The total wealth of the world’s billionaires has fallen from a record high last year when global stock markets plummeted since Russia invaded Ukraine, although the planet’s richest people still collectively hold $12.7 trillion (£9.7 trillion). ) own assets.
According to Forbes magazine’s annual ranking of the world’s richest people, the number of billionaires worldwide has fallen by 329 to 2,668, with the total value of their combined wealth down slightly from $13.1 trillion on the 2021 list.
It said that Putin’s invasion of Ukraine – and the ensuing avalanche of sanctions – caused the Russian stock market and the ruble to plummet, resulting in 34 Russian billionaires fewer on the list. Almost everyone from the billionaire-status country saw their wealth stagnate or shrink, with their total wealth shrinking by more than $260 billion from a year earlier.
According to Forbes, the drop in the total number of billionaires to 2,668 from 2,755 was the largest since the 2009 financial crisis, but followed an increase of more than 600 in 2021 as global stocks rebounded from the pandemic lows.
Tesla and SpaceX maverick Elon Musk has been named the world’s richest man for the first time with a fortune of $219 billion, up $68 billion from a year earlier on the automaker’s soaring share price.
Musk overtook Amazon’s Jeff Bezos, whose fortune fell to $171 billion after a slight decline in the company’s stock price and donations to charity.
Bezos’ estimated $1.5 billion in charitable giving pales in comparison to his ex-wife MacKenzie Scott, who has given $12.5 billion to more than 1,250 organizations in less than two years. Scott, who received a $38 billion settlement when she divorced Bezos in 2019, has fallen from the 22nd to the 30th richest person in the world with a fortune of $43.6 billion.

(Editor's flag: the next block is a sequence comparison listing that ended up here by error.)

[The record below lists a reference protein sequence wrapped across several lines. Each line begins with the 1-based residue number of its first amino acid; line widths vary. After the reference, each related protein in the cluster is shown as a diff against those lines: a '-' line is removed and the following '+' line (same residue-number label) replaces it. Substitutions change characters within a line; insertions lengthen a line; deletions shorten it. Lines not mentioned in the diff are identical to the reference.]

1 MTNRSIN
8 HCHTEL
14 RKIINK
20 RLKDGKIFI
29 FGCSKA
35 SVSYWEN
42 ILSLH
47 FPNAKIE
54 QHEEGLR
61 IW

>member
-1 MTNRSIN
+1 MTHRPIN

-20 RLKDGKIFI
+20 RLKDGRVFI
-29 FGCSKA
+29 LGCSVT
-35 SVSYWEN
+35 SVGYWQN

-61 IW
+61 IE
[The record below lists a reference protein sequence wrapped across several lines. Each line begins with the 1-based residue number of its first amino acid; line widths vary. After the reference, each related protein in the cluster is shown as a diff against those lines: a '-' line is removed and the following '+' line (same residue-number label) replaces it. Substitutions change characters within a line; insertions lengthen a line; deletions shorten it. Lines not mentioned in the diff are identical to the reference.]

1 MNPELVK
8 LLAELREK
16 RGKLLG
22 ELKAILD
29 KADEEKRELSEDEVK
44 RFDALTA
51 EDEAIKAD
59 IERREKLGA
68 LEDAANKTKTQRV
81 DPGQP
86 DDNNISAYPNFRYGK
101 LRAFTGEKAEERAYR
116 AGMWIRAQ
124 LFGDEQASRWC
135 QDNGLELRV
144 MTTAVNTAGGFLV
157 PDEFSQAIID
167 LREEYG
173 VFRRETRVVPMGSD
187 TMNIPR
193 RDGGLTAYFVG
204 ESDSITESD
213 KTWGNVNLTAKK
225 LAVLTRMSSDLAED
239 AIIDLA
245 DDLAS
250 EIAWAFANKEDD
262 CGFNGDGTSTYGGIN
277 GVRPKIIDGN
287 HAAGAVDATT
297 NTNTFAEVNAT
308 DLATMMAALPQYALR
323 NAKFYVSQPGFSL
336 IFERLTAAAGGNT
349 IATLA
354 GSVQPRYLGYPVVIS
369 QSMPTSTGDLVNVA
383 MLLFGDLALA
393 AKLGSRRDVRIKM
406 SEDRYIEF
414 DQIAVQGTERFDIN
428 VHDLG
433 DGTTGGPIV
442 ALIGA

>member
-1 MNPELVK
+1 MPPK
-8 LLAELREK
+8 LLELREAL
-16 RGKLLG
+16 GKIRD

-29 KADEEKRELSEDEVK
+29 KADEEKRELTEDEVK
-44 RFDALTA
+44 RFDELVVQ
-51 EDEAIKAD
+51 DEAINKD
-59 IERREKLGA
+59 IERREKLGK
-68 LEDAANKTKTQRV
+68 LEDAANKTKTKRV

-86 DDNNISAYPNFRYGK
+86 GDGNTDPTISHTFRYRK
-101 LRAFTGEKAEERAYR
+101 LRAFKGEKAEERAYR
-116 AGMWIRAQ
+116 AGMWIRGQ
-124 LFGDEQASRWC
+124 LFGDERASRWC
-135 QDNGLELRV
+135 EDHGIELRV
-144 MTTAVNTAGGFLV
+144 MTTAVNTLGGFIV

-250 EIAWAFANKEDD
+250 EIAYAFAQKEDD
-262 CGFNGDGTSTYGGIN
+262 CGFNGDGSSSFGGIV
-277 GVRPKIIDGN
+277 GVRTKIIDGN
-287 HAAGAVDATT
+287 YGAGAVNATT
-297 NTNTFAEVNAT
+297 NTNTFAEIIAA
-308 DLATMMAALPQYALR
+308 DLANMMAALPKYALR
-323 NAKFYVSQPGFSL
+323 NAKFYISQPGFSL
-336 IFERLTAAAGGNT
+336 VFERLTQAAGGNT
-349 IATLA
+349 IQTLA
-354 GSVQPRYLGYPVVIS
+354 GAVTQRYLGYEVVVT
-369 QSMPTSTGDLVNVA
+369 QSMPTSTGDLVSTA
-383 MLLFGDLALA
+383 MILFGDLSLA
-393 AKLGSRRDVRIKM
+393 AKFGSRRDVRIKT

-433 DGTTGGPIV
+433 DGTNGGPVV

Among the dropouts are 169 “one-year wonders” – newcomers to the 2021 list but who have already dropped out. They include John Foley of exercise bike company Peloton and Whitney Wolfe Herd of dating app Bumble.
Around 236 people joined the billionaire club for the first time, including the pop star Rihanna, Lord of the Rings director Peter Jackson and venture capitalist Joshua Kushner. Barbados, Bulgaria, Estonia and Uruguay won their first billionaires.
Millionaires for Humanity, a coalition of rich people calling for a global wealth tax on the super-rich to tackle inequality, said the Forbes list was “a slap in the face to society”.
Djaffar Shalchi, a Danish multi-millionaire and founder of the initiative, said: “The Forbes list of the rich is a stark reminder of the obscenely unequal world we live in. While most people around the world are struggling to adapt and survive the pandemic, many have lost their jobs and plunged deeper into poverty, those on the Forbes list of the rich have been able to sit back and watch their wealth soaring.”
“It’s an affront to humanity, an insult to the claim that we all sit in it together, and a slap in the face to those of us who believe we share this planet and its resources equally.”
“The time for a wealth tax for people like me is long overdue. Inequality is bad for everyone. Even in the US, we are studying the prospect of President Biden introducing a billionaire tax. That would be an important step in the right direction.”